Big government missed the boat years ago

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With all the housing mess making the news it seems that most anything that can be said has already been said. The problem is that the Federal Government keeps making the news with their take on how Big Brother can fix things so more in fact keeps getting written.

But here's my take. I say it took the Government too long to step in: they shoulda stopped all this nonsense years ago. How's that? They let home prices get too high. That's right: too high.

Both the Senate and the House have versions whereby you and me pitch in to buy foreclosed houses that aren't selling, paint them or whatever and then magically sell them to the public. I guess Big Brother has a better Listing Agent. What our elected officials are attempting to do is stop home prices from falling further by buying them from troubled lenders who want some of their money back. Let's swoop in with $400 billion and buy all these homes to prop up the prices. Artificially, of course, but propped up nonetheless. But the cows left the barn a few years ago. Big Brother shoulda stopped housing prices from going up so high in the first place, that way they wouldn't have fallen so far. Doesn't that make sense?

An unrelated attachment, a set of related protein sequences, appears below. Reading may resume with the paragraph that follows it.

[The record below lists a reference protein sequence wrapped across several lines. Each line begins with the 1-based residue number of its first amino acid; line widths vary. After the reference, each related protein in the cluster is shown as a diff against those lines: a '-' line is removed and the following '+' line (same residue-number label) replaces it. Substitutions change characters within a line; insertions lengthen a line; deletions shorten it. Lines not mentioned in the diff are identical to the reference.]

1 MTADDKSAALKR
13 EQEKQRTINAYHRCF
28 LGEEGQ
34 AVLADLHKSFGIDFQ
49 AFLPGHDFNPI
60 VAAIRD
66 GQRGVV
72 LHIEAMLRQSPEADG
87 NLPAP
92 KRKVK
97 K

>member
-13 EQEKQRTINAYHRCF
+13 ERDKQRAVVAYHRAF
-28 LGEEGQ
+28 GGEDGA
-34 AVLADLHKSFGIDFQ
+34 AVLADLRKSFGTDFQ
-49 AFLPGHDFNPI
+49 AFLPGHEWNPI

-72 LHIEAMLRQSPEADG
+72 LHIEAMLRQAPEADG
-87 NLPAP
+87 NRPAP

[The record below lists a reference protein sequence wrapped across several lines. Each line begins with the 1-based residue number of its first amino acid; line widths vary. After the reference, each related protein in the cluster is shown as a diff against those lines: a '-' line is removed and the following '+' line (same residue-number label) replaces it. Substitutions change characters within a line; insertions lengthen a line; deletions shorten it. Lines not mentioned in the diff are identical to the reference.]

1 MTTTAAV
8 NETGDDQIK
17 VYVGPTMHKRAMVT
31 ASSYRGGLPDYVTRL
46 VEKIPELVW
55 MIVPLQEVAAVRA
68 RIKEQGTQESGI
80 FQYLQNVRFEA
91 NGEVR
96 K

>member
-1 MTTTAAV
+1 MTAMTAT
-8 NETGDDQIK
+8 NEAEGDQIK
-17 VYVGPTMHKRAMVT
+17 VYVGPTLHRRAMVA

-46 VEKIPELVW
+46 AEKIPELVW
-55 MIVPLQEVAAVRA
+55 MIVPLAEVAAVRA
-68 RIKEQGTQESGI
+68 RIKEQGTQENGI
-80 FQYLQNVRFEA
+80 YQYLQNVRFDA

In California for instance where home prices routinely increased by 20% every year, or more, then why didn't the government put a stop to that nonsense and limit price increases to 2% per year? Hmmm? I mean, if it's okay for the government to attempt to manipulate the market by keeping prices from going too low then the reverse has to be true if indeed government price-fixing is an acceptable practice, is it not?

You know what else? The government ought to make gasoline, the unleaded premium kind, a buck a gallon. And my milk is too high, too. Don't get me started on my Corn Pops. I also think it should be against the law the tip the waiter 20% so have the government step in and max out tips at 15%. And to be fair to the waiter it would be a required 15% regardless of the service the waiter provided. Screw open markets.

Hey, it sort of works in other countries.

Real estate finance expert David Reed is president of CD REED Mortgage Bankers in Austin, TX and author of Mortgage Confidential: What You Need to Know That Your Lender Won't Tell You and Mortgages 101: Quick Answers to over 250 Critical Questions About Your Home Loan.
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